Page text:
Edit> Copy or Ctrl + C on your keyboard.
Now, click between the first and second slides in your presentation.
Paste a slide into the presentation.
Edit> Paste or Ctrl + V on your keyboard.
You will see the new slide in the slide sorter.
I usually paste in as many as I think I will need for my presentation.
Then, I usually paste or insert in a “title” slide for all of my major topics.
Once I have the outline set up, I start to add the content to my presentation. Switch back to the “Slide” view to work on individual slides.
Click the third icon on the mini toolbar in the bottom left corner of the screen.
When I’m adding the content to my presentation, I typically work in the following order:
- Type the Heading at the top of all of the slides
- Add the Text/Bullets to all of the slides
- Add Graphics to any slides that can benefit (not all slides)
- Edit the text and graphics on each slide for Accuracy, Brevity and Effectiveness
- Rearrange slides (if necessary) using the Slide Sorter view.
- Edit, Refine, Edit, Refine, Edit, Refine!
Adding the Headings to Each Slide
Start with the first slide and click in the title section and type the heading for the slide.
Then, I move to the next slide and repeat the process for all of my slides.
Moving Between Slides
You can move between slides by clicking on the outline section on the left side of the screen or using the Up and Down arrows in the lower right corner of the screen. If you have a scroll wheel on your mouse, you can also scroll back and forth through your slides.
The image below shows what my presentation looks like at this point. (Titles only.)
Adding Text to Slides
After I add the titles to all of my slides, I start to add the detail text to each page. This works the same as the titles. Click in the text section and type. The text format defaults to “bullets”, but you can remove them using the formatting toolbar.
I do this for all of the slides in the presentation. The image below shows what my presentation looks like at this point. (Titles and Details.)
TIP: It’s OK to temporarily leave a slide blank if you are stuck with content. Keep moving and go back and finish it later. Put in some type of note or memo for when you return to finish.
After you finish entering your detail text, you are ready to bring your ideas to life. A meaningful, well-chosen graphic can really bring a concept or fact to life in a way that words alone never will. However, images for the sake of images are no help at all. Only add images that clarify or expand on your text.
Now that you have your special images that are worth a thousand words, you can insert them onto your slides. There are generally two places that you will get graphics: Clip Art or Photos.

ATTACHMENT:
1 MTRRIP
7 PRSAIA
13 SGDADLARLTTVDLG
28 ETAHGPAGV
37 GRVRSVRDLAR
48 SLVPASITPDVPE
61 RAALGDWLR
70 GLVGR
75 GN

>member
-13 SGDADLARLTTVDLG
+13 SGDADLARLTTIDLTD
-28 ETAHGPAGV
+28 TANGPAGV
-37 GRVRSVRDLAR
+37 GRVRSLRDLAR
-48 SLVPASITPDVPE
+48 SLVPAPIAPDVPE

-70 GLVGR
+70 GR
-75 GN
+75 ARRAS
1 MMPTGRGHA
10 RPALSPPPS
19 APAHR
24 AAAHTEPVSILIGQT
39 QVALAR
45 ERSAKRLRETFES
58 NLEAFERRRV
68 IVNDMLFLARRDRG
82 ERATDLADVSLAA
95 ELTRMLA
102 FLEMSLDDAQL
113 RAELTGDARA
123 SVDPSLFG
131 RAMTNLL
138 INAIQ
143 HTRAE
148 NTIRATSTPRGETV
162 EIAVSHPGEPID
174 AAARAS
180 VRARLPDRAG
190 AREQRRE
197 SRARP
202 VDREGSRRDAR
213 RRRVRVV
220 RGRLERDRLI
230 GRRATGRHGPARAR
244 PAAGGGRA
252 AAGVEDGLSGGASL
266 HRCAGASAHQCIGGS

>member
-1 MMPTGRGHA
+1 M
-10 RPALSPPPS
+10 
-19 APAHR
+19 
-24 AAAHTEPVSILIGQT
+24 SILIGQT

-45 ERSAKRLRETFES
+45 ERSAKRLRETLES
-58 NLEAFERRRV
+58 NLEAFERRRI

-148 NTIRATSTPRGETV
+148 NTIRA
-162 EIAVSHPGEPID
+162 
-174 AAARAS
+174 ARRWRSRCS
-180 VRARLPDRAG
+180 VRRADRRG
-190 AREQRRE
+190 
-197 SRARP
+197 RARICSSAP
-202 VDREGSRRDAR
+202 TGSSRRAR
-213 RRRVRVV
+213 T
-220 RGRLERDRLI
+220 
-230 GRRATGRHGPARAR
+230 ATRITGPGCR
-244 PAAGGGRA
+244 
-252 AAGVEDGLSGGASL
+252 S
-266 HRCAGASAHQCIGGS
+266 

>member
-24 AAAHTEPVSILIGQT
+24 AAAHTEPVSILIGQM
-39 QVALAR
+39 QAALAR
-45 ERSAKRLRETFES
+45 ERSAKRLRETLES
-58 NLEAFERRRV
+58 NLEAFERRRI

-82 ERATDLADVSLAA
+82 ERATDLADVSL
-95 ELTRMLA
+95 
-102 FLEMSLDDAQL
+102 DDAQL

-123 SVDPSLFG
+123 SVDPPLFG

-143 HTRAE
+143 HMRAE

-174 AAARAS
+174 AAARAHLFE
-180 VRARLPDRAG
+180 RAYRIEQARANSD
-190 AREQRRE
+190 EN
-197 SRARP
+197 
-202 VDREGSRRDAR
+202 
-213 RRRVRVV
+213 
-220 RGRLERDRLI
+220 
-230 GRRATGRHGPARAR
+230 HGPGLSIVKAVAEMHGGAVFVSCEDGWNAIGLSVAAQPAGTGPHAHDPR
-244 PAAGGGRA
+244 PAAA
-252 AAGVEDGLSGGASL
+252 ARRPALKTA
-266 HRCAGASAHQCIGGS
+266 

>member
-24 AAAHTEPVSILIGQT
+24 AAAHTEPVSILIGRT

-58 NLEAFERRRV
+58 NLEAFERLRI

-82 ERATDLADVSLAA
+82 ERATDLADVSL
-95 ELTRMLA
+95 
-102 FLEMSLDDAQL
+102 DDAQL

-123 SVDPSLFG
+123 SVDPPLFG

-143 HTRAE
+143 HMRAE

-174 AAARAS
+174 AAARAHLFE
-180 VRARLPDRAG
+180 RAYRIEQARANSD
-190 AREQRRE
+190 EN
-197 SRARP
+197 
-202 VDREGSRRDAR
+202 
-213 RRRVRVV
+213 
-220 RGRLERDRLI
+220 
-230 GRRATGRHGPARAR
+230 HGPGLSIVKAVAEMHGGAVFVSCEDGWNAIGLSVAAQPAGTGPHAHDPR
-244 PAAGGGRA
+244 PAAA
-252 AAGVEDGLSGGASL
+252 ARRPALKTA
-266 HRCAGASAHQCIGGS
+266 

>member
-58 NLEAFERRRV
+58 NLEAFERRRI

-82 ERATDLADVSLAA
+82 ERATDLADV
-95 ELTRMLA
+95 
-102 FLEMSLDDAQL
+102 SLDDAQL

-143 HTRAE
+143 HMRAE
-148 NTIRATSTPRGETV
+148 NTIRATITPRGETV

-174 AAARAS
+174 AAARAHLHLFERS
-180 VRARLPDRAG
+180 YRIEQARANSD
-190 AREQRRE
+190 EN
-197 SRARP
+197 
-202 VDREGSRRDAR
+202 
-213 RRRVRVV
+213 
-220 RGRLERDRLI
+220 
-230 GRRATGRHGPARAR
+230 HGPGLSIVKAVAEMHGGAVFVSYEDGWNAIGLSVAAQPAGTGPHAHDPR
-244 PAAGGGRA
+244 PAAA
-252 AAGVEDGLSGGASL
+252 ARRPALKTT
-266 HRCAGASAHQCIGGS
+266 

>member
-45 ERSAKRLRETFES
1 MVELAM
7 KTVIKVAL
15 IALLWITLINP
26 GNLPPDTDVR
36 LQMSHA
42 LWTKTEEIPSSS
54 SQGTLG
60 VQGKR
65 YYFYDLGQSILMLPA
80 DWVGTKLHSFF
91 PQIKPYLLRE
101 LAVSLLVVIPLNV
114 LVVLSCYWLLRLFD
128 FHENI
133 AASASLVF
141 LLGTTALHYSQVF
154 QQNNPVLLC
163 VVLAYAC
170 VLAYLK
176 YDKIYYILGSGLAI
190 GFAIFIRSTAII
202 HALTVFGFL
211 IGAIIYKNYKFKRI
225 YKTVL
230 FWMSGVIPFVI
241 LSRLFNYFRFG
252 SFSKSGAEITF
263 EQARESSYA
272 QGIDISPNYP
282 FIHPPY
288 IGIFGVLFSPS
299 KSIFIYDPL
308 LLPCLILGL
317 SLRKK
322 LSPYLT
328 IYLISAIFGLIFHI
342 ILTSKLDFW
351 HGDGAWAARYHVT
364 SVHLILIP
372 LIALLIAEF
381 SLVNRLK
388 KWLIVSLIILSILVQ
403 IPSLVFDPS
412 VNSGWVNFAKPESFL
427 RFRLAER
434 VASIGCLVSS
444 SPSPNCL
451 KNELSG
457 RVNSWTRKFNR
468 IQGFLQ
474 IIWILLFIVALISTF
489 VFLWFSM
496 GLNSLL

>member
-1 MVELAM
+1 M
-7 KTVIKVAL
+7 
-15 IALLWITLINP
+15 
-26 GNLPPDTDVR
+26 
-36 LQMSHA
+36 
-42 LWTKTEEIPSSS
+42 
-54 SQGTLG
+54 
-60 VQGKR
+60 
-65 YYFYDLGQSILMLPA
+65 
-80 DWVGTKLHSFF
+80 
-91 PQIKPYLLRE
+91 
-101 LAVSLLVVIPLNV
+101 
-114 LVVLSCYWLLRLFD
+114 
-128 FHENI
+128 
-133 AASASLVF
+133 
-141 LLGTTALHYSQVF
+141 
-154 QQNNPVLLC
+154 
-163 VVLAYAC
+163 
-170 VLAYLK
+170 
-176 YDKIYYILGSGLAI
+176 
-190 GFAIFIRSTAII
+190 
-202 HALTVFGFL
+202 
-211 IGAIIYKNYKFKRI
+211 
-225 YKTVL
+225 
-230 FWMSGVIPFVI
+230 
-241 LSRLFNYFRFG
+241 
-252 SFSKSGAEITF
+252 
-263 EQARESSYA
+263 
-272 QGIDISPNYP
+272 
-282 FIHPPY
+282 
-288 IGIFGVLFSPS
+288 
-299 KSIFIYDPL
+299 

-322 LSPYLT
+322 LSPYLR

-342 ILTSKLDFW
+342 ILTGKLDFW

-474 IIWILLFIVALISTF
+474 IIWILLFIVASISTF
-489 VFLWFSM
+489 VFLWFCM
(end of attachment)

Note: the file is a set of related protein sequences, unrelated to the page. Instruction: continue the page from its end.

Click Insert> Picture> Clip Art.
This will open the Clip Art menu.
Search for and select an image.
Click on the image and select the Insert icon to insert it onto the slide.
Working with Images
When you bring in images, they may not be placed properly on the slide. They also may be the wrong size.
Click on an image to drag it to a new location. Use the corners of the image to shrink or stretch it to the appropriate size.
You can click on an image and drag the corners to resize or move the image.
I do this for all of the slides in the presentation. The image below shows what my presentation looks like at this point. (Titles, Details, and Images.)
TIP: You can also insert Images or Videos form the Insert menu using similar steps.
I usually edit and fine-tune each slide until I’m satisfied. Some times, topics seem out of place, so I drag the slides to a more appropriate location using the Slide Sorter view.
When I am ready to preview or present the slide show, I click the Slide Show button in the mini toolbar in the lower left corner of the screen.
Editing / Presenting Tips
A PowerPoint slide show is not a story book to be read to small children. It is a visual aide to accompany a speaker who is prepared to deliver an engaging presentation.
The slide presentation should provide the facts and graphics that will add polish to what the speaker has to say. They SHOULD NEVER BE READ word-for-word, nor should they contain reams of text. That is why there is a presenter in the room.
Step-By-Step Video Instructions
Download Printable Instructions for Creating PowerPoint Presentations (Office 2000 and 2003).
Download Printable Instructions for Creating PowerPoint Presentations (Office 2007).
What’s YOUR PowerPoint Tip?
If you have any tips that help you Design, Build, or Deliver great presentations add them in the comments.
I’m thinking about doing a follow-up article on Presentation Delivery and Public Speaking tips.